In the following section the first paragraph of the 'Surveys and analysis methods' section is further detailed by adding information such as the selection criteria and the 'definition of pastoral and agro-pastoral groups'. Furthermore, detailed information has been added to indicate the socio-economic classes.The updated study map is also visible which no longer shows the PA's of "Harweyu" and "Medicho" as those PA's are not covered in the original article.

A multistage sampling technique was employed to select sample households and collect the necessary data for the study (Table 1 ). In the first stage, two representative districts, Yabello and Dire (Fig. 1 ) were selected; covering over 15% of the Borana Zone. The selection of the districts was made on the account that the two districts represent agro-pastoral communities where crop farming is widely practiced. In the second stage, peasant associations (PAs) of each district were systematically categorized under agro-pastoral and pastoral on the basis of livelihood system obtained from a reconnaissance survey and discussions with district level pastoral development government offices. In the third stage, from the agro-pastoral group a total of four peasant associations (4PAs), two from each district were selected randomly and then, households in each selected PAs were categorized into three socio-economic classes i.e. rich, medium and poor (Table 1 ). With a sample of about 5% of the total households in the 4PAs (total households is estimated to be (1184), the total sample size was 60 households. Accordingly, 15 households were chosen from each of the four selected PAs; the 15 sample households were distributed by the three socio-economic classes in each PA as shown in (Table 2). Finally, a random sampling method was used to select the sample households from each socio-economic class in each of the four PAs for the detailed household survey in order to balance the sample across our regional and social strata in proportions reflective of the community.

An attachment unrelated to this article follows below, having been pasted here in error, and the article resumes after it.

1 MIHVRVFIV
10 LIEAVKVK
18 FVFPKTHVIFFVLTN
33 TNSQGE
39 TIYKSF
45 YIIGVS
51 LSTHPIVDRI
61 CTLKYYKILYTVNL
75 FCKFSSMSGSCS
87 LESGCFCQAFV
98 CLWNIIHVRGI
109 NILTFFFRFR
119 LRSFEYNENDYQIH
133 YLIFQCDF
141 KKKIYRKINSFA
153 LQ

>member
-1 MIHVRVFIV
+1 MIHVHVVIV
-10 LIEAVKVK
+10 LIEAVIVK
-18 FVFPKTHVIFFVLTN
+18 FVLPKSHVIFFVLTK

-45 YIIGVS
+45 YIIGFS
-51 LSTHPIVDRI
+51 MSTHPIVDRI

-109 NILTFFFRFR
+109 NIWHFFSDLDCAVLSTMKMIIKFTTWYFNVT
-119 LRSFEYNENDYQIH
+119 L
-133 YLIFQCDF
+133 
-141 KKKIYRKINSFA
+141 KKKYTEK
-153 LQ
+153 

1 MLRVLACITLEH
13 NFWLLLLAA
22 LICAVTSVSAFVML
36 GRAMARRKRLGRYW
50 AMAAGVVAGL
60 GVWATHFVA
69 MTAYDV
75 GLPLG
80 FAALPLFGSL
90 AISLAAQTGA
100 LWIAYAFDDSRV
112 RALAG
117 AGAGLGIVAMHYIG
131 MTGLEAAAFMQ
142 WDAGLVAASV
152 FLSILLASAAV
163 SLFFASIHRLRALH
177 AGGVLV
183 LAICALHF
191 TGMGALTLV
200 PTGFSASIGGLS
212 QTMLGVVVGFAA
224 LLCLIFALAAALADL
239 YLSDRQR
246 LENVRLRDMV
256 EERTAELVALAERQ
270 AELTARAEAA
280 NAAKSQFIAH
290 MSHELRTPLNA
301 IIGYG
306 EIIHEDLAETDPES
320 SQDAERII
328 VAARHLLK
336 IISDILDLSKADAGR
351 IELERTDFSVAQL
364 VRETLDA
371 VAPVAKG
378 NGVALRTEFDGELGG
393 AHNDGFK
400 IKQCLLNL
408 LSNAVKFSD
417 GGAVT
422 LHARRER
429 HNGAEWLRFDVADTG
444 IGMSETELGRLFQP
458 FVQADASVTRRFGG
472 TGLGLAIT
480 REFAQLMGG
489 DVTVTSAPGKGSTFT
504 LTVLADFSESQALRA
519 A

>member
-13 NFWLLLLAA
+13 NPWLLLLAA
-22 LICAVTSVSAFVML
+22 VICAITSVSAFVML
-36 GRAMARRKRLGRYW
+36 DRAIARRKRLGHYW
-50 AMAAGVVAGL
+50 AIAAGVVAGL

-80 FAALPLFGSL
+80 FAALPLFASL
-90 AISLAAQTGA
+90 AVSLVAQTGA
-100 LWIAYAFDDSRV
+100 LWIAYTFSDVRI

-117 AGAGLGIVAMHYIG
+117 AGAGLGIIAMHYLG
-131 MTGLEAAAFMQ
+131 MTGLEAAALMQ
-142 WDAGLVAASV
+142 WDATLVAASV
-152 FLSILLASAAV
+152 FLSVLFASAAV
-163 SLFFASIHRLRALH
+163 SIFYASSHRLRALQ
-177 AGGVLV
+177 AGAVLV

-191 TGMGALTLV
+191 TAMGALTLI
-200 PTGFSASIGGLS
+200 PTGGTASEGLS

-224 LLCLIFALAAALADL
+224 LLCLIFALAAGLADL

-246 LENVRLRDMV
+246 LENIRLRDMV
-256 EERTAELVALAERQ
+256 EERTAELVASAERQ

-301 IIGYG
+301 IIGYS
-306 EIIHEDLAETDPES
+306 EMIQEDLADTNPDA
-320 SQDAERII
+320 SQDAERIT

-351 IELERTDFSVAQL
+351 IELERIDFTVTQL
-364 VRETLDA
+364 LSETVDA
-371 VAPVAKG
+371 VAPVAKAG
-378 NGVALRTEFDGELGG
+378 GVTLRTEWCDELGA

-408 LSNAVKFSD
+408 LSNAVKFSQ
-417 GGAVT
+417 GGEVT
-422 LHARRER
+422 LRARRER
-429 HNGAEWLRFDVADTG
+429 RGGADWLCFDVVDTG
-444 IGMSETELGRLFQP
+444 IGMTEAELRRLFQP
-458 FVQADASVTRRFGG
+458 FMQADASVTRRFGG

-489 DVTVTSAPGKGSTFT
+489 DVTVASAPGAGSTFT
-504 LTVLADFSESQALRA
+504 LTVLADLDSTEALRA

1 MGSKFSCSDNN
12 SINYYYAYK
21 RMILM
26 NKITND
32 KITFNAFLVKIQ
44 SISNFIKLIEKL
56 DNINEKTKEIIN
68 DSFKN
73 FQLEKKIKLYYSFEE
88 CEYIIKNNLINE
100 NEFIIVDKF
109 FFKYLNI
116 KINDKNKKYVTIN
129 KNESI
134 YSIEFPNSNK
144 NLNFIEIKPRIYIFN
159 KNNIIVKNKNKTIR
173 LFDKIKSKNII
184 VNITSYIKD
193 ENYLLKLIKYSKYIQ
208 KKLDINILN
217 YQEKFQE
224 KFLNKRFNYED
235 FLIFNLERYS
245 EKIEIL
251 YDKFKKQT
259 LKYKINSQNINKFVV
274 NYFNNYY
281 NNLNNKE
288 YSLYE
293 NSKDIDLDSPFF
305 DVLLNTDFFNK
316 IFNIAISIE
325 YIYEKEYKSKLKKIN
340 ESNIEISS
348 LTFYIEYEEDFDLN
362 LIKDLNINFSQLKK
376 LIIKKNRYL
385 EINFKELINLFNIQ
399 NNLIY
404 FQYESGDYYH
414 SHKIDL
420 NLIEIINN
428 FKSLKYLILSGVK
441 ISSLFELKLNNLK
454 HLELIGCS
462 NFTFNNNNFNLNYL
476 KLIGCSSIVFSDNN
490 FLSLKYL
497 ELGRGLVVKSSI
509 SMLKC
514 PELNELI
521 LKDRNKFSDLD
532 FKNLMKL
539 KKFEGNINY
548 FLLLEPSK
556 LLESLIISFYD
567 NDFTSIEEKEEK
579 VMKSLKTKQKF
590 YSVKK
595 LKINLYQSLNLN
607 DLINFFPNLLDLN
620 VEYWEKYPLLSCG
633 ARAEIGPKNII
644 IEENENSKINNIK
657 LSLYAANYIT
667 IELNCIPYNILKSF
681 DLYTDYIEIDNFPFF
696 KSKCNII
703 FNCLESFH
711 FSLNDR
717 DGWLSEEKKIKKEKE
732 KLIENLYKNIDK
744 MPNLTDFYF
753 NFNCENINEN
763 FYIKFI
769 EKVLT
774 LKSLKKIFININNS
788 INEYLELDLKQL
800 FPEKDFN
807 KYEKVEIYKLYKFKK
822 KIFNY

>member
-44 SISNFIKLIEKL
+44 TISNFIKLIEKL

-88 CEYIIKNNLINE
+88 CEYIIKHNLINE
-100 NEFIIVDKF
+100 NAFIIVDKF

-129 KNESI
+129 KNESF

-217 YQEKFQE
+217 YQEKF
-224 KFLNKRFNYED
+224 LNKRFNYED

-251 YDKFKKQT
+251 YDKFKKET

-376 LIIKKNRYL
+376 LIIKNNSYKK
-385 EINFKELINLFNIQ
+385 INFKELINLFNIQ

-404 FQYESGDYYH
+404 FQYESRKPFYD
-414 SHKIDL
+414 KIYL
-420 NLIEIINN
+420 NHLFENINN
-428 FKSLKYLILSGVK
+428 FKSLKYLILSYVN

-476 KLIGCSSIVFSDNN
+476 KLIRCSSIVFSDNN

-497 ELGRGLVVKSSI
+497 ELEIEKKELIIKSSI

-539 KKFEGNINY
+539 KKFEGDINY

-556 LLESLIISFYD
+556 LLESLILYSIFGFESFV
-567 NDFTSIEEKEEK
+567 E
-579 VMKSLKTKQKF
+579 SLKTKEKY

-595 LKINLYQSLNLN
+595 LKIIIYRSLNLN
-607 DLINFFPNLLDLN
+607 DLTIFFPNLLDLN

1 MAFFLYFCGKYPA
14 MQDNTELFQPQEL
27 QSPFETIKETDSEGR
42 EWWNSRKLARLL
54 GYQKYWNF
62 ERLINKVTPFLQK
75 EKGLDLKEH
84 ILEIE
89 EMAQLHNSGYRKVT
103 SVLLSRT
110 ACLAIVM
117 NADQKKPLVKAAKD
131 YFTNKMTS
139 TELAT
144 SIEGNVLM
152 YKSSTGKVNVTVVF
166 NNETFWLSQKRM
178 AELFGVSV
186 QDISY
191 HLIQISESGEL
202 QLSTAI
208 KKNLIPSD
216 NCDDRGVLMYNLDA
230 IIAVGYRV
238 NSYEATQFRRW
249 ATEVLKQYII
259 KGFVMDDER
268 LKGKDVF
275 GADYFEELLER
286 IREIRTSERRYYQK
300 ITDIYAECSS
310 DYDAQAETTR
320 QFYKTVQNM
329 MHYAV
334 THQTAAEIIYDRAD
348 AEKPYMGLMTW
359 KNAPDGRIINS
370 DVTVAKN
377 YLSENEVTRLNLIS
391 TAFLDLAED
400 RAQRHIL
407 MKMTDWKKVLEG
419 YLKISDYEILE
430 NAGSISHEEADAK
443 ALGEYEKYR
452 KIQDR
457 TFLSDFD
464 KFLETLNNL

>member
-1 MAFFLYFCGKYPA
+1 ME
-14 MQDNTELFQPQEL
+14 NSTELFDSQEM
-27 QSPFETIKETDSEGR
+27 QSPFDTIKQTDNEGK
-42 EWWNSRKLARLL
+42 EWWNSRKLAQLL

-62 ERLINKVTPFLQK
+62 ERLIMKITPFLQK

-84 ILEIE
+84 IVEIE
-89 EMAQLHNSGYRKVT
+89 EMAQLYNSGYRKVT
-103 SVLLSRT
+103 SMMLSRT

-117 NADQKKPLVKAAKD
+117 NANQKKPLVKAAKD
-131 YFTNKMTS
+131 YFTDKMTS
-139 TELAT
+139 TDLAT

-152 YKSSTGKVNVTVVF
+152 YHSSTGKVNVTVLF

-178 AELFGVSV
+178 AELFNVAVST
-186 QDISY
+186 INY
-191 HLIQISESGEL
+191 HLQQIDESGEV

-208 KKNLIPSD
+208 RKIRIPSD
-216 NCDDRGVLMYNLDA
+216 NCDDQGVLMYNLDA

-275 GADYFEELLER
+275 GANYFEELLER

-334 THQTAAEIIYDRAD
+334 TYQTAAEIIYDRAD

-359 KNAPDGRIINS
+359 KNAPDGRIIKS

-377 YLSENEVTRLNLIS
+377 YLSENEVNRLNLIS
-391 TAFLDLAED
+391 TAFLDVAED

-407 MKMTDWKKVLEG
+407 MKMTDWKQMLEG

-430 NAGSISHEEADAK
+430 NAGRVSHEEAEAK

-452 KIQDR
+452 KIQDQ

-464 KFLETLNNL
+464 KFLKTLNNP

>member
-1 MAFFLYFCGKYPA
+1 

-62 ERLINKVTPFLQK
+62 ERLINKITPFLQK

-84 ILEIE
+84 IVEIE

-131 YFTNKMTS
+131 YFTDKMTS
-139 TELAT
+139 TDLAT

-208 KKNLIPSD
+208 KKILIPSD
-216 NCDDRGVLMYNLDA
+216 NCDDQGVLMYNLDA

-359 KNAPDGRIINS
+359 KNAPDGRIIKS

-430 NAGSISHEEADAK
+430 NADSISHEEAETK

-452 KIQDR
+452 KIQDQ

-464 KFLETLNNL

Table 1

Wealth indicators of the agro-pastoralist community





Number of cattle




Cultivated land (ha)




Number of Goats and sheep’s




Number of camel




Area closure (ha)




Rent house



Need support



Fig. 1

Updated location map of the study area (Yabello and Dire Districts)



Open AccessThis article is distributed under the terms of the Creative Commons Attribution 4.0 International License (, which permits unrestricted use, distribution, and reproduction in any medium, provided you give appropriate credit to the original author(s) and the source, provide a link to the Creative Commons license, and indicate if changes were made.

Authors’ Affiliations

Department of Dryland forestry, Wondo Genet College of Forestry and Natural Resource, Hawassa University
Department of Animal and Range Sciences, Wondo Genet College of Forestry and Natural Resource, Hawassa University
Department of Agricultural and Resource Economics, Colorado State University


  1. Coppock, DL. 1994. The Borana Plateau of Southern Ethiopia: Synthesis of Pastoral Research, Development, and Change, 1980–91 (Systems Study No. 5). International Livestock Center for Africa, Addis Ababa, Ethiopia. 370.Google Scholar
  2. Fratkin, E. 2001. East African pastoralism in transition: Maasai, Borana and Rendille cases. African Studies Review 44: 1–25.View ArticleGoogle Scholar
  3. Tilahun, A, et al. 2017. Challenges and contributions of crop production in agro-pastoral systems of Borana Plateau, Ethiopia. Pastoralism 7: 2. doi: ArticleGoogle Scholar


© The Author(s). 2017